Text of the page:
As the world continues to learn more about coronavirus and its spread, it's vital to stay up-to-date on the latest developments. However, it's also important to make sure that the information being distributed is from credible sources. To that end, Between The Lines has compiled, [...]
By Dawn Wolfe
While the Boy Scouts of America’s National Executive Board delays deciding whether or not to partially rescind the ban on gay and lesbian scouts and volunteers, the organization says it does not discriminate against gay and lesbian employees – at least, not in the twenty-one states where doing so is illegal.
That news comes as no comfort to one young lesbian Michigander who was summarily fired in 2012 from a scouting summer camp in the state.
If Lauren Jasenak had lived in California, (or any other of those other twenty-one states that ban anti-LGBT employment discrimination) she could have continued to work in the camp’s kitchen. But because she’s a lesbian living in Michigan, the BSA was free to order her to leave Metamora’s camp D-bar-A on July 18 – the day after the national organization affirmed its discriminatory policy.
Of course, no matter where Jasenak lived, she could still be barred from serving the Scouts as a volunteer under the anti-gay ban, which was affirmed by the U.S. Supreme Court in 2000.
After successfully completing summer employment at the Gregory, Michigan-based Camp Munhacke in 2010 and 2011, Jasenak was looking forward to spending another fun, productive summer as a kitchen and general-help worker at D-bar-A in 2012.
Unfortunately for her summer ambitions, Jasenak said she confided her orientation to Camp Commissioner Ann Spayts “a few nights before” she was fired.
According to Jasenak, the day – a Wednesday – started out, “…pretty normally. It was the first day we were supposed to start with the Cub Scout program. I was supposed to give the kitchen/dining hall spiel – you basically tell the kids how to line up, where their trays go, and how to get their food, (but instead) I was told to go to the camp office.” When she arrived at the office, Jasenak said, she was confronted by Spayts and Camp Director Bill Licht.
“They gave me a document to sign (stating that she was being terminated as a result of her sexual minority status) that had Ann’s and his (Licht’s) signature already on it. I wasn’t going to sign it at first, but Bill wouldn’t take ‘No’ for an answer,” Jasenak continued.
Jasenak was shocked to learn her minority status could be used as a reason to fire her from the job she loved. “Up until this point in Scouting I’d heard about it (the ban on gays and lesbians), there was a court case … but the general attitude I’d heard was that wasn’t a thing the Boy Scouts cared about anymore,” she said.
After being forced to sign the paper terminating her employment, the then eighteen year-old, “…began crying hysterically. I was fired, I had no car to go home in and my rabbit, Thumper, was there with me.” Jasenak added that while Licht and Spayt said that she could stay for dinner, but was required to leave immediately afterward – and they refused to give her a ride for the roughly two-hour trip home.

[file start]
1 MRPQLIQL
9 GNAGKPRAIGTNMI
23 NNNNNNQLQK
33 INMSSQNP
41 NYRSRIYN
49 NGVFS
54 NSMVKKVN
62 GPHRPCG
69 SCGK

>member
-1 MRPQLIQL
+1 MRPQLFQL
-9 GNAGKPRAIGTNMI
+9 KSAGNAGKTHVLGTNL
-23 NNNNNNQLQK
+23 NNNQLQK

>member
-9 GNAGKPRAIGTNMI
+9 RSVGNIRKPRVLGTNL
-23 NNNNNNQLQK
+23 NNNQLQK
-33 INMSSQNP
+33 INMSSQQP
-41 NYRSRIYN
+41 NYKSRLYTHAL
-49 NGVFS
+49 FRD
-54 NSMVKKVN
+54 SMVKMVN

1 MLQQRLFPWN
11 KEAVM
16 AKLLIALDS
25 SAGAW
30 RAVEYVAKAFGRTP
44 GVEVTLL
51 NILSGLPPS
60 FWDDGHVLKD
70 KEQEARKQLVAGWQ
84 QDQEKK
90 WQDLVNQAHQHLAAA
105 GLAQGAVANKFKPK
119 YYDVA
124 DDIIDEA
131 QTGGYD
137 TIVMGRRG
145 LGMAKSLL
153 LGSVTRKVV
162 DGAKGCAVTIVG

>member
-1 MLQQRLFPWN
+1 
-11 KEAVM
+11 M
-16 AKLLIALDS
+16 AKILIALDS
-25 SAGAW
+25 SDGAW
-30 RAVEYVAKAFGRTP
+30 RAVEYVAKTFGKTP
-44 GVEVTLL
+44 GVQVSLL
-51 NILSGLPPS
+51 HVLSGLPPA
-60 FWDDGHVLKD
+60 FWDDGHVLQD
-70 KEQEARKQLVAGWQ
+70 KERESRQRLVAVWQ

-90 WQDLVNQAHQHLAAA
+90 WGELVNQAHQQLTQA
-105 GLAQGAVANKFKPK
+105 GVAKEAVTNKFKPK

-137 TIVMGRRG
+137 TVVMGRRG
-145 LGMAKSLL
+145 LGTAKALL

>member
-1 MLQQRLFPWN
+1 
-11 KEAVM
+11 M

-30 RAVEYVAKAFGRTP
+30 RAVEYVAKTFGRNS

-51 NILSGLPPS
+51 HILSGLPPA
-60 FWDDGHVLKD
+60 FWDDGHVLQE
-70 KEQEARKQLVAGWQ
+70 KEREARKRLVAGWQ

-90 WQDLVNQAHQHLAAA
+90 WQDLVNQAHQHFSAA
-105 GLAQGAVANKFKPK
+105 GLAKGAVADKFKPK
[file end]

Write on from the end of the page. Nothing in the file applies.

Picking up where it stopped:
Despite the tense situation, Jasenak said she repeatedly requested a copy of any employment policies banning gay or lesbian people from working at the camp, and “When I said I wanted the policy, Ann said ‘That’s understandable – if you stole something you’d probably want a policy about that, too.'”
Eventually, Jasenak said, she found a friend who was able to leave work early to give her a ride home from the camp – and, she said, Licht stood guard over her as she packed in her cabin. “I wore my ‘Some Chicks Marry Chicks’ shirt and played Lola the whole time,” she added.
Camp Director Licht said he was not at liberty to talk about Jasenak’s termination and referred questions to the BSA’s national office.
“What happened to Lauren is a terrible scar on the face of the Boy Scouts, and yet another example of why the national board has already waited far too long to make this change,” said Equality Michigan Director of Victim Services Yvonne Siferd. The organization worked with Jasenak to file a complaint with the Equal Employment Opportunity Commission (EEOC) in August 2012.
“We will continue to work with Lauren as she awaits word from the EEOC and handles any response from the Boy Scouts. Any other LGBTQ victims of discrimination at the hands of the Boy Scouts should feel empowered to contact us, so that we may help them navigate a system that often seems weighted against them.”
Asked about the relationship between the organization’s ban on gay and lesbian volunteers and its employment policies, Deron Smith, director, BSA Public Relations replied via email that, “The Boy Scouts of America will always follow applicable laws. All local councils of Boy Scouts of America operate in full compliance with all applicable laws, codes, ordinances, statutes, and regulations respecting nondiscrimination. The Boy Scouts of America does not unlawfully discriminate with respect to employment, volunteer or member participation, or provision of services on the basis of race, color, creed, religion, national origin, ancestry, age, gender, sexual orientation, gender identity, [Ed. Ital] disability or handicapped status, family or marital status, veteran status, or political affiliation.”